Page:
John Young's Cryptome
-- an online repository for publicly available information -- has long been on my short list of essential 'Net bookmarks. The site archives "material on freedom of expression, privacy, cryptology, dual-use technologies, national security, intelligence, and secret governance -- open, secret and classified documents," among other things. This ABC News story details a recent incident in which Department of Homeland Security officials paid Young a visit, expressing concern about some of the content he'd posted online. It's not the first time he's been visited by federal authorities over that issue, and I'd wager it won't be the last.
Officials questioned Young about information he had posted about the 2004 Democratic National Convention, including satellite photos of the convention site and the location of specific police barricades referred to on the site as "a complete joke." In response to a complaint, two special agents from the FBI's counterterrorism office in New York City interviewed Young in November 2003. "They said, 'Why didn't you call us about this? Why are you telling the public?' And we said, 'Because it's out there and you can see it. You folks weren't doing anything,' " Young told ABC News.
The agents, according to Young, stressed they knew that nothing on the site was illegal. Young added: "They said, 'What we'd like you to do, if you're approached by anyone that you think intends to harm the United States, we're asking you to let us know that.' "
to news story, and did you know Cryptome is also served up in tasty RSS
flavor? (via Joi
Tanner Stokes of Herp Derp fame has done it again. He invented what we have all longed for, since the internet began: an effective way to shut people up. “Plasma ball destroys the web.” Yes, friends, Tanner’s latest creation is the answer to unfriendly YouTube comments, harassing or abusive Facebook posts, douchey viral ads, you […]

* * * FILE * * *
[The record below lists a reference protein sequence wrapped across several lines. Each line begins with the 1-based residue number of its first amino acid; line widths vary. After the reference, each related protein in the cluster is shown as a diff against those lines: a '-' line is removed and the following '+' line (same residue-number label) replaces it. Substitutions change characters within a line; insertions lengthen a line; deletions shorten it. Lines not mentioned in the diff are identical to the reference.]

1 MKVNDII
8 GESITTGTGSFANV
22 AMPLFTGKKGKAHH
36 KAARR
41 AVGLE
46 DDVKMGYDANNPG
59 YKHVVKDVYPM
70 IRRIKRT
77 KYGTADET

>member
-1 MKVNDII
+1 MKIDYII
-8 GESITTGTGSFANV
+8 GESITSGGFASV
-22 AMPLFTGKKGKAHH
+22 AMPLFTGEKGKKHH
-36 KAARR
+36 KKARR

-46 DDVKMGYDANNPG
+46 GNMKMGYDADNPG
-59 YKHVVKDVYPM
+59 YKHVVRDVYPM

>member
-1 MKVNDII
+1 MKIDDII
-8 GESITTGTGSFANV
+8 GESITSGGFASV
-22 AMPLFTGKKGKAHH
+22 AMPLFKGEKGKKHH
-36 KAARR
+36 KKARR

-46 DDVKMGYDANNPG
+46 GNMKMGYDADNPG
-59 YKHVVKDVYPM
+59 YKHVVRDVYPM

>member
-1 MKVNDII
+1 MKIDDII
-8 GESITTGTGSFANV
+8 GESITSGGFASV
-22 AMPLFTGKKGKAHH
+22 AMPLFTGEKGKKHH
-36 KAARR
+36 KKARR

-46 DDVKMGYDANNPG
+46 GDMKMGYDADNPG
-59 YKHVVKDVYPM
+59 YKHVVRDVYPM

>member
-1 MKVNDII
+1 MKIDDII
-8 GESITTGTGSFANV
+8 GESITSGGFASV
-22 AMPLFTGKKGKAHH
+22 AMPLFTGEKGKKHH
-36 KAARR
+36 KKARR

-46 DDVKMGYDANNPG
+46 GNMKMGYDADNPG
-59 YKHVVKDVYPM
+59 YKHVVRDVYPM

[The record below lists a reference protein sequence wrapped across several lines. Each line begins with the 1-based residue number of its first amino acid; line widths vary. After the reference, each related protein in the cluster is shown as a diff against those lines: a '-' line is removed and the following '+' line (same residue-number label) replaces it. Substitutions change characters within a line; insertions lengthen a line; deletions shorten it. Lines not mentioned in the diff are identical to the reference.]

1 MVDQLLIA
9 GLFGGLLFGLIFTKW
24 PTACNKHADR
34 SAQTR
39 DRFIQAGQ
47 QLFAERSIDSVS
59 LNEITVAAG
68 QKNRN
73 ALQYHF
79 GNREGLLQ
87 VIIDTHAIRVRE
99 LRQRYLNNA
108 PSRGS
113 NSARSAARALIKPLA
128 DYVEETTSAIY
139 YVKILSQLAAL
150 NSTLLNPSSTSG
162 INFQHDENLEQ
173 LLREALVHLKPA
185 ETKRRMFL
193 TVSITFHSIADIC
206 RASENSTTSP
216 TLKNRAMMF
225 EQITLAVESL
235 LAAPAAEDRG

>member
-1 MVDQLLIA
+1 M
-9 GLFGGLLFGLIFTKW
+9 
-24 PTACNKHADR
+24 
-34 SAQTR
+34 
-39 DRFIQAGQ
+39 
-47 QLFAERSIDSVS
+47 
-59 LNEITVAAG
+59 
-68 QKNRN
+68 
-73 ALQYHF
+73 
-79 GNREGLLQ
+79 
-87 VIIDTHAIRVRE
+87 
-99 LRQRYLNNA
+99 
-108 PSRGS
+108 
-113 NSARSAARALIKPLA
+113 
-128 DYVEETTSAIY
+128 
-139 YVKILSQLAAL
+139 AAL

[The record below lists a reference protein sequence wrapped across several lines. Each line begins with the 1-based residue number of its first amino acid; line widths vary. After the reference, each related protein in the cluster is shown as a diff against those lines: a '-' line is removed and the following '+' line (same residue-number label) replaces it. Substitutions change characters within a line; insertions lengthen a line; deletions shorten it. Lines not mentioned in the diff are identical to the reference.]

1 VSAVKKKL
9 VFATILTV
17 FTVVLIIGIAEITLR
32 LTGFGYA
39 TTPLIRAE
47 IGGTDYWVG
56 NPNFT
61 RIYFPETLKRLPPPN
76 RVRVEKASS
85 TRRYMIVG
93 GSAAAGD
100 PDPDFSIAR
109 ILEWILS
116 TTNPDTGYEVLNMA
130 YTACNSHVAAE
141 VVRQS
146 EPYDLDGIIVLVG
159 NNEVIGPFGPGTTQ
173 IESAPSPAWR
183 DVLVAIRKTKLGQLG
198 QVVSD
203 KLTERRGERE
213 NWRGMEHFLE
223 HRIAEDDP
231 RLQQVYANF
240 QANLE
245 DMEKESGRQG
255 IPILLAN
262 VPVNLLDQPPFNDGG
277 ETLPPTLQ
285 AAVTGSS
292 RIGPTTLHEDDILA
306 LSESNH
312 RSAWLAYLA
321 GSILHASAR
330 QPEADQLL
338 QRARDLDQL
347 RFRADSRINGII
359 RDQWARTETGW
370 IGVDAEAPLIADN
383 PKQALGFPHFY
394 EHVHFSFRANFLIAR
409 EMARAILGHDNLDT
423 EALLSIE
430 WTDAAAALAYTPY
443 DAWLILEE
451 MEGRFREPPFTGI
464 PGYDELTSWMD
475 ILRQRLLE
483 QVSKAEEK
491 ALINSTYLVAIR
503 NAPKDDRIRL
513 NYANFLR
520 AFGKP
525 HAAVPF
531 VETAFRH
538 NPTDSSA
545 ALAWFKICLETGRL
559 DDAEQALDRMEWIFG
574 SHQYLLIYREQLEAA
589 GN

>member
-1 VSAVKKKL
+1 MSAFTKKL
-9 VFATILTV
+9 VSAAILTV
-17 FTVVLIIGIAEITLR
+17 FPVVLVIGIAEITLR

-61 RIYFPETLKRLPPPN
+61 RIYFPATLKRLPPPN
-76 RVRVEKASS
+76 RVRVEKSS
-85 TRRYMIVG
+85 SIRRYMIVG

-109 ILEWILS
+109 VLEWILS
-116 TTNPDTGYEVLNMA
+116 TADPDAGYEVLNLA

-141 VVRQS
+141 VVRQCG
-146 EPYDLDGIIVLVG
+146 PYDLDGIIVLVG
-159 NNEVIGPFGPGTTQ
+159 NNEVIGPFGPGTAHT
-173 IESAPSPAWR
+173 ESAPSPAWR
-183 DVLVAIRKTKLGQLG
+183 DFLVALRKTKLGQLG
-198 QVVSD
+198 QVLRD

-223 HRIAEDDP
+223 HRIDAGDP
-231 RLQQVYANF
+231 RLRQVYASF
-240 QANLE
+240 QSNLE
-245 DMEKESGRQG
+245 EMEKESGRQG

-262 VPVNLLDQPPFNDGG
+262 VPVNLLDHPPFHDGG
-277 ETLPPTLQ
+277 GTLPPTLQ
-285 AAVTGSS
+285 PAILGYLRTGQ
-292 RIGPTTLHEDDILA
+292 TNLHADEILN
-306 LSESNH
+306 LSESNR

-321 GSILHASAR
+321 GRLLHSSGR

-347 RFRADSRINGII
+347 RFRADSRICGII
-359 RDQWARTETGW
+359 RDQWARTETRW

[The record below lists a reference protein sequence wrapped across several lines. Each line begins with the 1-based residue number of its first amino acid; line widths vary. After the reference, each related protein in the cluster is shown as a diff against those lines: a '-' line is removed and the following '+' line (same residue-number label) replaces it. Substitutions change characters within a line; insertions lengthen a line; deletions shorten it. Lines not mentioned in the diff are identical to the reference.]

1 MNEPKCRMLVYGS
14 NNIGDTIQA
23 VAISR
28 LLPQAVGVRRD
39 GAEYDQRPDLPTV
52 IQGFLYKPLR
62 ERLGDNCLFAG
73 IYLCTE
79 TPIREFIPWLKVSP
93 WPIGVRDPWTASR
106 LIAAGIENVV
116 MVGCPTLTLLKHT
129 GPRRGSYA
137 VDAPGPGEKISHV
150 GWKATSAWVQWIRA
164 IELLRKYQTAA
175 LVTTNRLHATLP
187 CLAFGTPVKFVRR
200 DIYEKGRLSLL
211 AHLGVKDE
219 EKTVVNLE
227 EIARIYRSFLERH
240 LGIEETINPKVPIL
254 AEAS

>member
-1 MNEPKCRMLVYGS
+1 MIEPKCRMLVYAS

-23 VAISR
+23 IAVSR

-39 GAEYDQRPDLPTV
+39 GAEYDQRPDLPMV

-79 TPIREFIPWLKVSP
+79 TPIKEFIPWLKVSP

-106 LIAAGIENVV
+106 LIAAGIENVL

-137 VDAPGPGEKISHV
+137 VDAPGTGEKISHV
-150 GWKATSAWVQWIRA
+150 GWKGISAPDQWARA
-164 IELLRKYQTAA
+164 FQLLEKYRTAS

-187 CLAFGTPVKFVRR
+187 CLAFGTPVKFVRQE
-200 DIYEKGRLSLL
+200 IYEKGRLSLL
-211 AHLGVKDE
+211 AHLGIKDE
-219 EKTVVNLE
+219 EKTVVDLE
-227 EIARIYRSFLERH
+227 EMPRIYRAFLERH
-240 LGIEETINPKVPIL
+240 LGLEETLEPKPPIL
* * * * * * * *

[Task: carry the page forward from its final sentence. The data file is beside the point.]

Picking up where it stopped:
I asked Amy Parness, the co-founder of Sparkle Labs, maker of fantastic educational electronics kits, to write a Medium post about gender and the business of being a maker business person. Her terrific essay calls out the problems with “pink girly engineering kits.” From Medium:
Zero UI is the new term for “invisible interfaces”—what happens in the future when all the clicking and tapping and typing is history: “If you look at the history of computing, starting with the jacquard loom in 1801, humans have always had to interact with machines in a really abstract, complex way.” [Fast Company]
Lean Project Management, as the name suggests, is a popular method for wasting less time and effort over the duration of a project. By focusing on prioritizing tasks, Project Managers are able to boost productivity, meet goals, and, inevitably, impress the execs. This exam prep course is led by the accredited Management and Strategy Institute, […]
This Smartphone Photo Lens Kit arms you with six unique smartphone photography accessories, so you can take high-quality and well-composed photos of any subject from small insects to expansive landscapes.6 unique lensesRolls up neatly for transportTripod for stabilitySmall lenses attach seamlessly with magnetMicroscope and 8x telephoto lenses attach with a case (case attaches to phone)Lens wallet […]
Inspired by the universality of symbols, the founders of Noun Project began to collect thousands of hand-drawn icons. The concept has since transformed into a massive digital collection of 150,000+ unique icons that fuel the work of designers every day. Spend less time crafting icons and more time putting amazing designs out into the world with […]